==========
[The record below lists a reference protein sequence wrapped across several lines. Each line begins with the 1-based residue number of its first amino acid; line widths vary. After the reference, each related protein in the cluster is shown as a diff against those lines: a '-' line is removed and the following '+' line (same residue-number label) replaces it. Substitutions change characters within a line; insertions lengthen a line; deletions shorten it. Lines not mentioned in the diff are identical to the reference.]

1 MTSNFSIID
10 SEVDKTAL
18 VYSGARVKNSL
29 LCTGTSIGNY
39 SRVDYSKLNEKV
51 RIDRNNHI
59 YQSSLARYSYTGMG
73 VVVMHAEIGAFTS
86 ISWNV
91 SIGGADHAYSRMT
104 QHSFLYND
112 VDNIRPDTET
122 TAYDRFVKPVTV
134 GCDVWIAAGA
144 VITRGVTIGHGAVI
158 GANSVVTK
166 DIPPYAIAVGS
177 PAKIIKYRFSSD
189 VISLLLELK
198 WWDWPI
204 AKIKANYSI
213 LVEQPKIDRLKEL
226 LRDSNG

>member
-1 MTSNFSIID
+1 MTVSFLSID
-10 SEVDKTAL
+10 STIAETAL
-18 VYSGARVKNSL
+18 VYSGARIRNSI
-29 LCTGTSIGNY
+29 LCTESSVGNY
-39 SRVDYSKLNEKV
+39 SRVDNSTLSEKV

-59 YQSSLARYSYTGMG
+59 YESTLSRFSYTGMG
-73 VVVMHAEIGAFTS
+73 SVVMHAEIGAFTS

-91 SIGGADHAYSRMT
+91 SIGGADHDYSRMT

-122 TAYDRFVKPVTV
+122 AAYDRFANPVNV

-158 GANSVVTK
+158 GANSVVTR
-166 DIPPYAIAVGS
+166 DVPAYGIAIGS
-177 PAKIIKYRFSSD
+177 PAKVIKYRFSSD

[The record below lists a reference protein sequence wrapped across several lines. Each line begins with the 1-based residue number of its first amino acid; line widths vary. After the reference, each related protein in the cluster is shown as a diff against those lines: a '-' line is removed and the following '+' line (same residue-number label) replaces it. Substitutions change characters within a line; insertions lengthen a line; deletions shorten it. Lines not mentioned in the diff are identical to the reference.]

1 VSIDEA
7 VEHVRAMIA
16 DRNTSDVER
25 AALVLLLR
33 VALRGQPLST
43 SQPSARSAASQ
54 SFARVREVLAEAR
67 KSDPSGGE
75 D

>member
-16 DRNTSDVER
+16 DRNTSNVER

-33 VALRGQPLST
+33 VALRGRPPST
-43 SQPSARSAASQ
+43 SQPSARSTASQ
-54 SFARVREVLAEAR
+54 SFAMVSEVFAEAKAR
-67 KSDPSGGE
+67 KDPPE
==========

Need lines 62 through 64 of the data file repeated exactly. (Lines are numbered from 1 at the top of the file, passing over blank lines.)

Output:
+16 DRNTSNVER

-33 VALRGQPLST
+33 VALRGRPPST